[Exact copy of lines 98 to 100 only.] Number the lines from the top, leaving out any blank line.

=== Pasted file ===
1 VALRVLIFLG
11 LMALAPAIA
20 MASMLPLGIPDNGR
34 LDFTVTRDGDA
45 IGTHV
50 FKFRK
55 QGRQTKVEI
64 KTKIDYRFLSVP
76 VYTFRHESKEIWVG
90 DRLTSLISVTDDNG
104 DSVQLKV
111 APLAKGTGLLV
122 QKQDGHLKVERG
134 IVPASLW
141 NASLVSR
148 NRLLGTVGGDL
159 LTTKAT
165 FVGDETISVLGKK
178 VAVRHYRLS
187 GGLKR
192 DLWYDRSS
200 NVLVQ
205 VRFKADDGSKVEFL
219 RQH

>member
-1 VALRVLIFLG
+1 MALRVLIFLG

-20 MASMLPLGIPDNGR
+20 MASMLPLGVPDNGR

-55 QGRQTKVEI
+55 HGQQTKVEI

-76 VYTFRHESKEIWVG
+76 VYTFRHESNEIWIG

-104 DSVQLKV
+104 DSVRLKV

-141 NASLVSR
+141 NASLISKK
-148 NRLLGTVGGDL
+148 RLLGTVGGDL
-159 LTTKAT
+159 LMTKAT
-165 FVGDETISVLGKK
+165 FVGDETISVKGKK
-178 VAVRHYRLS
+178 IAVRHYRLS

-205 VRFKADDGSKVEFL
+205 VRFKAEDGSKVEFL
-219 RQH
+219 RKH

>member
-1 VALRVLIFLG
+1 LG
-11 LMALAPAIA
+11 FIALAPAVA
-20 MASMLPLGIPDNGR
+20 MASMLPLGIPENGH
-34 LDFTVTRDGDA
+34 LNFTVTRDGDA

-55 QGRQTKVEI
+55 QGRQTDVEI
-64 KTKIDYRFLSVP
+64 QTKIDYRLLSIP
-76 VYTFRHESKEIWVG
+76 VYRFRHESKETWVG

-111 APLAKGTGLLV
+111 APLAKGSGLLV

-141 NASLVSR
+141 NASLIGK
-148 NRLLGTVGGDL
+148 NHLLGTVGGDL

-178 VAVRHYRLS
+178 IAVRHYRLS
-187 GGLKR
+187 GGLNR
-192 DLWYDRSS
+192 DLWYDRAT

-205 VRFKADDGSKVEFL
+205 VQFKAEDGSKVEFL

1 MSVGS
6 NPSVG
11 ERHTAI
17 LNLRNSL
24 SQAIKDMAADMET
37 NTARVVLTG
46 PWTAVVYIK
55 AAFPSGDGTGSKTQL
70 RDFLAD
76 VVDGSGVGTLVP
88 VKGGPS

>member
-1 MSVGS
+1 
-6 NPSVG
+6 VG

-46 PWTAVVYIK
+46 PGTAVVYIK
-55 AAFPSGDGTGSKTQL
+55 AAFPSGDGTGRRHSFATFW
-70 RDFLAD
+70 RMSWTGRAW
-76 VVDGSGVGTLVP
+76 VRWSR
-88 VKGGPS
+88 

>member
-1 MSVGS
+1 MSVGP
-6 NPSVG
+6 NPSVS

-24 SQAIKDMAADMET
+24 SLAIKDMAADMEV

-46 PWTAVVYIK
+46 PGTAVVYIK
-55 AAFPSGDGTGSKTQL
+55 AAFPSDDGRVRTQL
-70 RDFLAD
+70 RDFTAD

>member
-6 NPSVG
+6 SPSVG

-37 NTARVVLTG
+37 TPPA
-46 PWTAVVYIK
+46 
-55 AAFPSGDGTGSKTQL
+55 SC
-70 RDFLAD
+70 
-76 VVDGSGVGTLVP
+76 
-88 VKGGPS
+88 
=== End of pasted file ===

+55 AAFPSGDGTGRRHSFATFW
-70 RDFLAD
+70 RMSWTGRAW